Cancer Nursing Across Boundaries

Workforce Wizards Cancer Week -

People living with cancer may require support from a variety of healthcare professionals across numerous health care systems often resulting in fragmented and uncoordinated care. Integration of health services for people living with and beyond cancer is crucial to optimise both the quality and outcomes of cancer care but is often poorly implemented in practice (Rubin, 2015).

As more people are diagnosed with and live beyond cancer, there is an increasing recognition that hospital-based models of care are unsustainable. However, there is no clear agreement about what an effective model of integrated care for patients living with and beyond cancer might look like.

This innovative and exciting Health Education England (Wessex and Thames Valley) funded project, led by the Wessex Cancer Alliance, involves cancer clinical nurse specialists working four days a week with eleven GP practices in the Wessex and Thames Valley regions. The aim of this “boundary spanning” (Gilburt, 2016) nurse role is to promote integrated working between primary and secondary clinical teams.

Since July 2019, primary care teams are working with the boundary spanning nurses to ensure that the new role is tailored to the needs of each individual practice. For example, in some practices, boundary spanning nurses are working directly with practice nurses to upskill them to take on cancer care reviews to complement their existing role of managing chronic disease. In other practices, boundary spanning nurses are working with other healthcare professionals (such as GPs, pharmacists or paramedics) to identify areas for training and development. Options available for practices to access are outlined in Figure 1 below:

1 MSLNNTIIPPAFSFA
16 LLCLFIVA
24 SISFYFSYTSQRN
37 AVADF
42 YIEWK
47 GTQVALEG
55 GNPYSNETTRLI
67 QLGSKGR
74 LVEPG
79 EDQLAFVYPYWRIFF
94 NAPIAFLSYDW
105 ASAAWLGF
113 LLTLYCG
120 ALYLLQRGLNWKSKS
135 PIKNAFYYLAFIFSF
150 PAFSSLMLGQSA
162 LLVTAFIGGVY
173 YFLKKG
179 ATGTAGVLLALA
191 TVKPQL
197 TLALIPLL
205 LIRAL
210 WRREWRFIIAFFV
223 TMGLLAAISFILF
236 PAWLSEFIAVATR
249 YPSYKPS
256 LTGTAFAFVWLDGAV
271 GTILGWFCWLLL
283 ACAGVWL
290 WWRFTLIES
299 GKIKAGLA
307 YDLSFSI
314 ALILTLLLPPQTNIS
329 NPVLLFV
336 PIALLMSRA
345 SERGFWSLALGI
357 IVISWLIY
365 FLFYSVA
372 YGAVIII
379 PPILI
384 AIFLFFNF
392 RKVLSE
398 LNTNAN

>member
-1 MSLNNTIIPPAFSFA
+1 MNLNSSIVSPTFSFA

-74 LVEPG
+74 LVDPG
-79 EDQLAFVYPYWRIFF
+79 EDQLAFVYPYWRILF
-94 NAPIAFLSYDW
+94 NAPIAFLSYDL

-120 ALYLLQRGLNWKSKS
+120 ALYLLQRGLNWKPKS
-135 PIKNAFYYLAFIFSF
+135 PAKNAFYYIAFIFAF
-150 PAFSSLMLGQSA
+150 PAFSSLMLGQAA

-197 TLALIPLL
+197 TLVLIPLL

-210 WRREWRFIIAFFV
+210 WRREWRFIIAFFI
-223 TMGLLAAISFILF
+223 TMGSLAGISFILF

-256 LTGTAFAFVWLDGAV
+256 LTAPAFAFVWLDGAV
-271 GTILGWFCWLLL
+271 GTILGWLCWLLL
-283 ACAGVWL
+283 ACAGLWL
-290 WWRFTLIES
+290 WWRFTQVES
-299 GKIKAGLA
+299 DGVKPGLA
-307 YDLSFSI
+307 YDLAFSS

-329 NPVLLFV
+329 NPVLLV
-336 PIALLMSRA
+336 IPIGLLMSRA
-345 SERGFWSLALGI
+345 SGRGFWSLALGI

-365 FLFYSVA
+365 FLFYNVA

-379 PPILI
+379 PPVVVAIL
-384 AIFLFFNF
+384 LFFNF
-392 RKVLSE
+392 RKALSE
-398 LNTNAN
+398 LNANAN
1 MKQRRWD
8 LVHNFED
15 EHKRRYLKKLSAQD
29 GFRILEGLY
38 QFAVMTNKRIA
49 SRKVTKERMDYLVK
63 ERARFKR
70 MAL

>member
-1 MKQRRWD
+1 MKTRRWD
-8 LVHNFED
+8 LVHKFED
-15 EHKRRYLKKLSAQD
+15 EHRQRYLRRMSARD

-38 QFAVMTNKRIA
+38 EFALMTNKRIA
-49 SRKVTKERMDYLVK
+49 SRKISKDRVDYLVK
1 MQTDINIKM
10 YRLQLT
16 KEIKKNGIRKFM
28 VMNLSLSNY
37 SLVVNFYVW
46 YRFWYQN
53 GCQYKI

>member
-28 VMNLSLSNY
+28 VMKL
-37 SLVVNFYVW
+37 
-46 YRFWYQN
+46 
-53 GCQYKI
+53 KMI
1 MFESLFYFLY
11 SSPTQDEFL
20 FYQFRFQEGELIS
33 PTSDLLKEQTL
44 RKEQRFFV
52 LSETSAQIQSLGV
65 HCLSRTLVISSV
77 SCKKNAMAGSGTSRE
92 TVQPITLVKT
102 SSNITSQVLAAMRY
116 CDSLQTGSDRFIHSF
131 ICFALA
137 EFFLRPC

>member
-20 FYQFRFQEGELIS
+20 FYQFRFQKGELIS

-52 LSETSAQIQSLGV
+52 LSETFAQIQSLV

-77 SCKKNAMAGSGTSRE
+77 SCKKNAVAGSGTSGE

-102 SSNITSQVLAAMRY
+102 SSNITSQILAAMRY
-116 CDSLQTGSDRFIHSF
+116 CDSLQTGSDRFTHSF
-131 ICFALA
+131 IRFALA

Boundary spanning nurses are also identifying areas for reciprocal learning for specialist cancer clinicians (for example, understanding the role of primary care in providing supportive care for patients with cancer; understanding how common co-morbidities can be managed alongside cancer).

Instances of improved patient and healthcare professional experience from the project so far are:

- Hospital based clinical nurse specialists knowing whom to contact in the primary care team to discuss management of co-morbidities, reducing the workload for the patient who would have had to book an appointment with their GP surgery

- GPs able to discuss patients with clinical nurse specialists directly, resolving issues quickly rather than lengthy delays on telephone and potentially preventing an admission

For more information, please contact Kate Lippiett in the project management office [email protected]


Rubin et al (2015) The expanding role of primary care in cancer control, The Lancet Oncology, Volume 16, Issue 12, pp. 1231-1272

Gilburt (2016) Supporting integration through new roles and working across boundaries, Kings Fund [accessed 11/3/2020]

You can read the full project summary here

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